Dennis Arita is a Honduran writer, author of two books of short stories. “Publishing a book in Honduras is itself an accomplishment, because you have to overcome lots of obstacles,” he says. “The biggest one is the lack of money.”
He says, “After you’ve published your book you need to figure out how to sell it, because there’s so few readers. That’s the main reason why many writers stop writing. If nobody’s going to read them, they don’t see the point.”
Arita describes his style of writing as “weird fiction;” a mixture of “terror, fantasy and suspense.” He’s completely self-taught, and only started reading “seriously”when he turned 20.
Taking advantage of new technology
Writer and editor Oscar Estrada has actually been more productive during the pandemic. His online publishing house Casasola published 12 books in 2020, more than in any single year since he founded it in 2012.
Estrada runs Casasola out of his home office in Western Massachusetts where he’s been living permanently for the past two years. He’s published 50 titles by 35 authors, using Amazon’s “self-publish” feature and then sending small shipments to bookstores in Honduras. This model is beneficial economically: “what before would have required an investment of $2000 now is only $500,” he tells me.
“The book industry doesn’t move based on the production quality, but rather because of the market that consumes it” he says. That’s why he felt it necessary to create a digital space where he could promote his work and the work of others, and hopefully reach a broader audience in doing so.
He’s focused on publishing Central American literature, as well as hispanic literature in the US. He’s most excited about his newest project to republish Central American classics that are in the public domain, from 1875 to 1950.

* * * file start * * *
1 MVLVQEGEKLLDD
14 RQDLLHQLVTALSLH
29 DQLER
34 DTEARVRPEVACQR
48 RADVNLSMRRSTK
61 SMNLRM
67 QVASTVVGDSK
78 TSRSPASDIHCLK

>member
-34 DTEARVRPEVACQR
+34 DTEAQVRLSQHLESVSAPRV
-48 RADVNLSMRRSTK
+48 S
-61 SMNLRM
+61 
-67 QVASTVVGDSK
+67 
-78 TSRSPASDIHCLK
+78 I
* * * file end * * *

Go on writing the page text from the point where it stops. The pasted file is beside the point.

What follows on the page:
“We think that literature establishes a communication that speaks to our problems, to our dreams, ambitions, and the traumas that every generation lives through,” Estrada tells me.
Dreaming of a better future
Isolda Arita from Guaymuras is a member of the Honduran Chamber of Books, an association of publishers and bookstores throughout the country. Before the pandemic they would hold book launches and readings. Now they still meet, albeit on Zoom. The last time the chamber held its annual Honduran book fair was in 2019.
Right now “everyone is focused on how to sustain their own business.”
Arita’s also a member of what used to be an association of Central American publishers. Each country in the region would take turns holding fairs and they would exchange books with each other.
That was their only way of staying connected because, as she tells me, “the Central American book doesn’t sell in Central America. Finding a Guatemalan book here is just as hard as finding a Honduran book in Guatemala.”
Arita hopes that Honduras will have book fairs again at some time in the future.
Guyamuras moved its bookstore to its current location just a few months ago, sharing the space with a cafe. It’s outdoor space would be the ideal location for poetry readings or for college students to study together—and hopefully that day is coming soon.
Isolda Arita recommends these 5 books from Guaymuras’s catalogue:
- Pueblos indígenas y garífuna de Honduras, Ramón Rivas
- Honduras en el Siglo XX, Marvin Barahona
- Evolución histórica de la identidad nacional, Marvin Barahona
- Blanca olmedo, Lucila Gamero de Medina
- Lealtad y rebeldía, la vida de Juan Pablo Wainwright, Rina Villars
Dashiell is a graduate of Reed College where he studied Latin American and Peninsular Spanish literature. At Latina Republic, Dashiell elevates the voices of activists and organizers that work to promote human rights and immigrant rights throughout Latin America. His work contributes to the organization’s mission of breaking stereotypes and bringing attention to underreported stories throughout Latin America.